How many times do you let the thoughts you think about yourself keep you from saying, “Yes”?
It’s so simple, this thing called life. It unfolds naturally in a big “Yes”. Life itself is “Yes”! If it were a “No” you wouldn’t even be here.
But we’re so conditioned to saying “No” that most of the time we’re not even conscious that we’re doing it. We complain, we rationalize, we get impatient, we check out, we get angry, we assume the worst, we blame or victimize, we expect, we compare, we shut down.
We’re cranky, grumpy, moody, bitchy, negative, critical, bitter and entitled. All big no-no’s and “No’s” to life.
Mostly it’s our habituated thoughts that create such a negative reaction to things. We’ve been hurt, rejected, denied, penalized, made fun of, shamed and negated. We store those experiences inside us. We make up stories around them. They start to define us and then we come to expect more of the same based on our past hurts. Ultimately, they become preemptive strikes, which then close us out to where we want to go and what we’re trying to make happen in our lives.
Trying to stay open – which is another way of saying “Yes” is hard when most of the things we think about ourselves – or the world at large – are predicated on those habits. So we say “No” to:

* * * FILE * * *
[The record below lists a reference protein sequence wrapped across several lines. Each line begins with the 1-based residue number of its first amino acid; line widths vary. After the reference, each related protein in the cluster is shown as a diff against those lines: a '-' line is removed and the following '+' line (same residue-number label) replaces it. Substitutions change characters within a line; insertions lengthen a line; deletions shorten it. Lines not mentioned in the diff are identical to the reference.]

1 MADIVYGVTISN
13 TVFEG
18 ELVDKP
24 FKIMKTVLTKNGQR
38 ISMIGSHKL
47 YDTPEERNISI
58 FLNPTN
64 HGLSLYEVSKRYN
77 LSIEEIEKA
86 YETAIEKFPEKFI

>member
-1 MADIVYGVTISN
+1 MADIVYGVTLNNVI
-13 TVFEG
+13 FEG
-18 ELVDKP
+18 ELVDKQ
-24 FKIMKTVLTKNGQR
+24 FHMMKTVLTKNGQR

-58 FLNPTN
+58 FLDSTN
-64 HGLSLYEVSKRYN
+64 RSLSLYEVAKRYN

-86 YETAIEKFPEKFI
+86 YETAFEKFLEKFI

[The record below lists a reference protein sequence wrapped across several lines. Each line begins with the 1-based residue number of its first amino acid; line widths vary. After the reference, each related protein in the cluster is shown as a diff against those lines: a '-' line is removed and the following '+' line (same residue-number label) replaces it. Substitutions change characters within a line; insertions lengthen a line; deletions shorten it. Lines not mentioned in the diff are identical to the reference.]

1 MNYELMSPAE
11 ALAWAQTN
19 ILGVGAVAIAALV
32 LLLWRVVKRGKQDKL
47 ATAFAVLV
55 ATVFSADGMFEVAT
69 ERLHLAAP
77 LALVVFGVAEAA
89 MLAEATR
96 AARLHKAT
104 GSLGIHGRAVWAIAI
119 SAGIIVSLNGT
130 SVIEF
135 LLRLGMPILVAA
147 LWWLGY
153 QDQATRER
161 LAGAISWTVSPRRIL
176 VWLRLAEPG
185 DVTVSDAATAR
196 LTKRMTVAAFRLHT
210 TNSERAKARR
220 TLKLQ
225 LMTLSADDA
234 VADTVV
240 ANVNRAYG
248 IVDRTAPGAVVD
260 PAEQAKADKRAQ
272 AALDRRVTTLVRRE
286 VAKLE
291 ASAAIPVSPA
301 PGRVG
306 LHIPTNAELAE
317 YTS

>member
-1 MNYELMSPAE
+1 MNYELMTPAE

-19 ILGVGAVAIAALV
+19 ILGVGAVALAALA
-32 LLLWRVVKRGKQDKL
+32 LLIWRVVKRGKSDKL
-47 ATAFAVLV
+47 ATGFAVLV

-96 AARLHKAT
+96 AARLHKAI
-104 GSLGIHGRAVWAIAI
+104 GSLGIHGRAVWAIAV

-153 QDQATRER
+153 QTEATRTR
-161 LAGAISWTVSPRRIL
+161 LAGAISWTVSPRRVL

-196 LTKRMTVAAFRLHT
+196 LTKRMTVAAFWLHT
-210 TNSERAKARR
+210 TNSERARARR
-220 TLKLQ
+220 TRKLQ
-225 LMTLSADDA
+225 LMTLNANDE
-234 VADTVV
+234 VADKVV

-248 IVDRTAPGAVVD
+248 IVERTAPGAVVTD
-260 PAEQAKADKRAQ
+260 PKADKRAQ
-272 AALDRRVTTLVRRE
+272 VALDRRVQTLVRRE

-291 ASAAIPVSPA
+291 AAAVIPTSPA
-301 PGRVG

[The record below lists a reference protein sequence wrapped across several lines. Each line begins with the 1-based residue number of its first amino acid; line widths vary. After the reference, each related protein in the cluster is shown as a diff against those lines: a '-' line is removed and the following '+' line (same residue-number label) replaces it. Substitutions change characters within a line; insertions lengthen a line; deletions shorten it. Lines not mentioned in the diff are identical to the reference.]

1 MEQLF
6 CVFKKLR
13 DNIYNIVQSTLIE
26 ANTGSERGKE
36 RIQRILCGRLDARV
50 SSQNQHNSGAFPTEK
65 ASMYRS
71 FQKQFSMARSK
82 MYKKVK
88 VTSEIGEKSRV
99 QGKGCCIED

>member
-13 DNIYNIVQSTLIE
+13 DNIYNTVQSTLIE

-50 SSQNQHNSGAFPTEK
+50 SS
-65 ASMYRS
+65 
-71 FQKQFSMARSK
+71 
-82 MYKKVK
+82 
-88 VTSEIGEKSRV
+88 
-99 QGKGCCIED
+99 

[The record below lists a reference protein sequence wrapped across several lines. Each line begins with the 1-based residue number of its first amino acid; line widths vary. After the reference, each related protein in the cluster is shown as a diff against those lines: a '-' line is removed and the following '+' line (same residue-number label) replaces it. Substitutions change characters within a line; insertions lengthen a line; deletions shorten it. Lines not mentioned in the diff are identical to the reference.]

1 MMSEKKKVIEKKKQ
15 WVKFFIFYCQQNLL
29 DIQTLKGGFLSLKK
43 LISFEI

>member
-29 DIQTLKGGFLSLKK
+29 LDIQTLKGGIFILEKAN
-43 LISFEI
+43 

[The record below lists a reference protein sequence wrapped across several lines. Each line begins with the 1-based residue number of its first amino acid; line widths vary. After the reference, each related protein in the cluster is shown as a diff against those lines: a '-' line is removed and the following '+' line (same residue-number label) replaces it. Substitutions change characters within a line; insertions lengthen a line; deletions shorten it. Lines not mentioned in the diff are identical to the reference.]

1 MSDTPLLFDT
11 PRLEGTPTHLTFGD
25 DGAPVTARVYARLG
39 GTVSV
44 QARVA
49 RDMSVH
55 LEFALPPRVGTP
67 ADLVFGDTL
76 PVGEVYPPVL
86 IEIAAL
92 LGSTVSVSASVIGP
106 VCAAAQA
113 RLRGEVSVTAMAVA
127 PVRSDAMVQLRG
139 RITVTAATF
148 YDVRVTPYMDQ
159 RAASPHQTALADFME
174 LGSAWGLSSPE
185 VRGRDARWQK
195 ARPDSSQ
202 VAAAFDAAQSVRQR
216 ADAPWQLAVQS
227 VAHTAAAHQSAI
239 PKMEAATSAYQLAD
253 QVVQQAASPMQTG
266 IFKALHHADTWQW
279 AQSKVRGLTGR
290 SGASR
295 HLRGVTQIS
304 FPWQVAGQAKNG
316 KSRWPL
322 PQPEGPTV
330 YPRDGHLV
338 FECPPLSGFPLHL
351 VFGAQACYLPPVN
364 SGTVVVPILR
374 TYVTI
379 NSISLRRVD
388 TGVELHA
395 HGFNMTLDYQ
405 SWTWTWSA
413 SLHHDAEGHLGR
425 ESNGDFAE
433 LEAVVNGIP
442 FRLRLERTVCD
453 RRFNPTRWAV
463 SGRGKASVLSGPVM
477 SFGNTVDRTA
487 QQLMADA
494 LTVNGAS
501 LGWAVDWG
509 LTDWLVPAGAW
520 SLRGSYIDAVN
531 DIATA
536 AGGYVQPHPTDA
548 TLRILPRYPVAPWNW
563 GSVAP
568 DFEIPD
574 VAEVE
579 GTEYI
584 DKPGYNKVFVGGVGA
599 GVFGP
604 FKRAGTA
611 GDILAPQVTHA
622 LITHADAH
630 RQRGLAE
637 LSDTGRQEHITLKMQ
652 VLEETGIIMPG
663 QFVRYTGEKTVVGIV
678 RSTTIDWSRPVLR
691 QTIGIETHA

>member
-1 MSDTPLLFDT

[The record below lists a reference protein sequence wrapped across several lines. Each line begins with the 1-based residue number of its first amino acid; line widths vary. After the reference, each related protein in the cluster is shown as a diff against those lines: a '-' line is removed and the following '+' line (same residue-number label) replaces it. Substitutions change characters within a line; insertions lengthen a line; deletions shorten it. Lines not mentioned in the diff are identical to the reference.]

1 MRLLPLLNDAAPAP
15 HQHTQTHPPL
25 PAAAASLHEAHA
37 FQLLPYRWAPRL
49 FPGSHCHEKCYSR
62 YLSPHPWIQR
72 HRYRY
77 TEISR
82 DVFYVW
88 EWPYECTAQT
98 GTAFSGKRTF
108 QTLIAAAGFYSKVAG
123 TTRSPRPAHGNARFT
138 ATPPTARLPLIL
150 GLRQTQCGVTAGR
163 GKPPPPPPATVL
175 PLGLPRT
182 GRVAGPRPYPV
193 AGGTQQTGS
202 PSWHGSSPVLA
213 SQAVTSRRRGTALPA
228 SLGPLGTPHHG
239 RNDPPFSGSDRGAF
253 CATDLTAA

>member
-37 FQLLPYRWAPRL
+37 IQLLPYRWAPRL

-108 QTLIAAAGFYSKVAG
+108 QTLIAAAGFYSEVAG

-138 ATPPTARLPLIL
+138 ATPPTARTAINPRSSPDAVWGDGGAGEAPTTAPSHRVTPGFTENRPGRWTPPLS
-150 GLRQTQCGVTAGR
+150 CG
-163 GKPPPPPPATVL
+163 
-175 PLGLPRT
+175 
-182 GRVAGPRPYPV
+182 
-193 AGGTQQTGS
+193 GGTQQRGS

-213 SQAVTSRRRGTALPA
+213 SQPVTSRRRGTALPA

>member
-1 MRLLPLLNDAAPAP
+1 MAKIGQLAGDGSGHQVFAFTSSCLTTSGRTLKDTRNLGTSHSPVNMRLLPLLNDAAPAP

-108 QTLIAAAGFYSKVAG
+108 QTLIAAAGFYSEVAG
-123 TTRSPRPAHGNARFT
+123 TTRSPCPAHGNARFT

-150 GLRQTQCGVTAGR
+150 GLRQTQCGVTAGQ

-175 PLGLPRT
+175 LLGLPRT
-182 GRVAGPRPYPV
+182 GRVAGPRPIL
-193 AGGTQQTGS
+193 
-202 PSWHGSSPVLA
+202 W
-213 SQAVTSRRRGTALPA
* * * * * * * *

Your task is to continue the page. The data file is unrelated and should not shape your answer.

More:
1). The moment
2). The possibilities that the world is trying to offer you through the moment
And really – point #3 encompasses the first two. It’s all interconnected. You, yourself are the moment. And you, yourself contain all the possibilities of what you’d like to see happen in your world, in this moment. But when you say “No” to them, there is no access to what you want.
I sometimes realize that it’s a wonder that my life even works half as good as it does in spite of me saying “No” to so many things. What a bummer. If I’d not demand or expect or believe that just because something has been one way for so long that it can’t be anything else. . . If I could just stay open to those spaces within myself that aren’t already preempting the moment by saying “No” to it, what might my life be like?
The beautiful thing about this discovery is that you see that no one is really denying you or saying “No” to you. You’re really doing it to yourself. And because the power then resides within you, you also have the ability to change it.
Such are the constructs of life. They’re your constructs. If you don’t like them, you can deconstruct them and build new ones. Or better yet, don’t build any at all. Just say “Yes”.